Q4. You were associated with the series ‘Powder’ which aired on Sony TV a decade back. It is widely believed that the show was ahead of its time. What has changed over the last 10 years or so? If it were to premiere in 2020 instead of 2010 how would the audiences respond to it?
A. For me ‘Powder’ is one of the major milestones in my career. It’s been 10 years since it aired on Sony TV. Then it got a new lease of life in 2017 on Netflix. Powder pushed the boundary of understanding of a television series in India. It had great writing, edgy production value and some memorable performances.
It has amazingly stayed relevant in the imagination of Indian audiences around the world. That is the victory of ‘Powder’. Usmaan Ali Malik and Naved Ansari are still, 10 years down the line, characters to reckon with. If ‘Powder’ was released today it would get an overwhelming response! I have no doubt about that.
Q5. You have been closely associated with film and television for a long period how do you see the two mediums? Where do you think the web fit in? As an actor how does your approach change with these mediums?
A. My job as an actor is to adapt and stay relevant in these fast changing times. It is a challenge that I love. Television, film and OTT are all mediums of entertainment and each requires the same amount of rigour and focus. Characters must come alive, no matter what the medium.
Q6. How did your acting journey start? Tell us about the early days and the kind of challenges you faced to establish yourself as a professional actor.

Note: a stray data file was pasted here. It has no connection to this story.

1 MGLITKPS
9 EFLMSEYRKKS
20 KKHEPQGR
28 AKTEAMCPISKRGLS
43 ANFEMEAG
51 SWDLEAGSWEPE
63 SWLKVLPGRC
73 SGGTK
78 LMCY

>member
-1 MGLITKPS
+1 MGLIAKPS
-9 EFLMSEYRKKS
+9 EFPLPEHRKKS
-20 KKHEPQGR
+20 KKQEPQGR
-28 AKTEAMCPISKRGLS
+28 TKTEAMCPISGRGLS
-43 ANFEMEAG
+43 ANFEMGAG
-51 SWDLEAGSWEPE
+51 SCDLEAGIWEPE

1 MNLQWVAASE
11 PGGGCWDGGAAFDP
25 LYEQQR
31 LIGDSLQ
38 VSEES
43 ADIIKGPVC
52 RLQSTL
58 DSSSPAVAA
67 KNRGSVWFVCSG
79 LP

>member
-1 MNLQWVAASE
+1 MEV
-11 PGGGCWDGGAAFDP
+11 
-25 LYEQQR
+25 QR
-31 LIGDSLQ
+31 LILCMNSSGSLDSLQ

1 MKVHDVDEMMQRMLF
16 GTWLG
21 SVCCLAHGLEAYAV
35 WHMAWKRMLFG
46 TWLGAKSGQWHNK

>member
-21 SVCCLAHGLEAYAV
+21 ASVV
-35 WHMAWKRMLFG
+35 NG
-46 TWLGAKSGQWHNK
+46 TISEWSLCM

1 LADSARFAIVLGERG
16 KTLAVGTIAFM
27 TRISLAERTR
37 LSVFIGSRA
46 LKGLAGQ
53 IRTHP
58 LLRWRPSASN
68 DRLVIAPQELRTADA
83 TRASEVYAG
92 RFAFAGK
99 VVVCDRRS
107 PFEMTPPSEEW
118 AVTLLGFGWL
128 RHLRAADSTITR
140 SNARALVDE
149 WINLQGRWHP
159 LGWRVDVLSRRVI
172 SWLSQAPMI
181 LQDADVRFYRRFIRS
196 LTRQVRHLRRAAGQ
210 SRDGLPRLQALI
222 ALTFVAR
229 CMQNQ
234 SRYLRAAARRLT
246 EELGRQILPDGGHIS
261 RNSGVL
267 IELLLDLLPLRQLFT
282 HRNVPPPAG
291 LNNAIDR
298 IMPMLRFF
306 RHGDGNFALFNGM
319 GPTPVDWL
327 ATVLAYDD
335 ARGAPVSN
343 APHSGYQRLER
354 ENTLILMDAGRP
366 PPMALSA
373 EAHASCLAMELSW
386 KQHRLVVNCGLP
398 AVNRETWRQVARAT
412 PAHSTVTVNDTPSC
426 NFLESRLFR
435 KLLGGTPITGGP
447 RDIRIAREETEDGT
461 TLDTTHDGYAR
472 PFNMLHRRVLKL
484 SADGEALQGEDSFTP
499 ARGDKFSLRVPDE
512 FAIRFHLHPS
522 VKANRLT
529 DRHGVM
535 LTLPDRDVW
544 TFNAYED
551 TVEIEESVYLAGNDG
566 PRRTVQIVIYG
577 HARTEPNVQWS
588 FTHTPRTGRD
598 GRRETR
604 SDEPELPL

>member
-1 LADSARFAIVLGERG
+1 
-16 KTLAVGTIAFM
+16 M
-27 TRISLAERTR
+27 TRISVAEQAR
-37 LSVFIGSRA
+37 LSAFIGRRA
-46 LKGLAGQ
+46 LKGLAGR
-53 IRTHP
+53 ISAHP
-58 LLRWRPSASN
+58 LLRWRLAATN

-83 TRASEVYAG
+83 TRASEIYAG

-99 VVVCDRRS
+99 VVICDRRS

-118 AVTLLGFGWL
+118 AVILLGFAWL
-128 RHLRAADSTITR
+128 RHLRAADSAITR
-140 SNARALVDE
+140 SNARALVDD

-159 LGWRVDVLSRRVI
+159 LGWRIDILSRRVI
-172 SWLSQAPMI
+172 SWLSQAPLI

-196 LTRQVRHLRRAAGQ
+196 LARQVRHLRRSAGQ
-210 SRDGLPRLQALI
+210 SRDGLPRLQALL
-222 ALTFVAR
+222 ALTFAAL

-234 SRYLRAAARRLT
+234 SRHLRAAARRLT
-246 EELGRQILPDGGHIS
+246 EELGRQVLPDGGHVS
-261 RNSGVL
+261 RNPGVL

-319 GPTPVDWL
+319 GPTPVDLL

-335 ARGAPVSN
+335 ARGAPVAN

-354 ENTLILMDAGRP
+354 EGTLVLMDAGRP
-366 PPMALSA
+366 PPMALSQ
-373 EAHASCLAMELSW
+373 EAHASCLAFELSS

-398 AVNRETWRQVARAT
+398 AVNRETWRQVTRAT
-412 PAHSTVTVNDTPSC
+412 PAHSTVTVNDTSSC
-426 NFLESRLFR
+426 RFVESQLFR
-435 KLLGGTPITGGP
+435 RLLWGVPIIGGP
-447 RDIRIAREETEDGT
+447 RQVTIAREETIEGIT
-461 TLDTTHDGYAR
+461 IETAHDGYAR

A. I went on stage as a 15 year old and fell in love with this wondrous medium of expression called acting. After a seven year stint in Delhi with theatre directors Faisal Alkazi and Barry John, I came to Mumbai. The hustle and bustle of the city was a real challenge. The crowds, the local trains and the never-sleeping character of Mumbai gave me a sense of energy to never give up on my dreams. Although, it took me a while to get my first film break with ‘Rules: Pyaar Ka Superhit Formula’, once my film journey began it has only grown leaps and bounds with the critically acclaimed ‘Rocket Singh: Salesman of the Year’ in 2009 becoming the milestone that all actors worth their salt crave for.
Q7. How do you look at the future of entertainment once the normalcy returns? Also tell us about your upcoming projects.
A. The future of entertainment is very bright with fantastic top notch content from around the world being available for viewers and they are only going to ask for more. This is going to push our industry into creating content which can stand shoulder to shoulder with the best from around the world. Our film makers and creators including the highly talented new breed are very much up to the task. Though I don’t believe that the magic of cinema and going to the theatre to watch a movie is ever going to go out of fashion.
My upcoming projects are a web series directed by Alankrita Srivastav of ‘Lipstick Under My Burkha’ fame and a thriller on SonyLIV.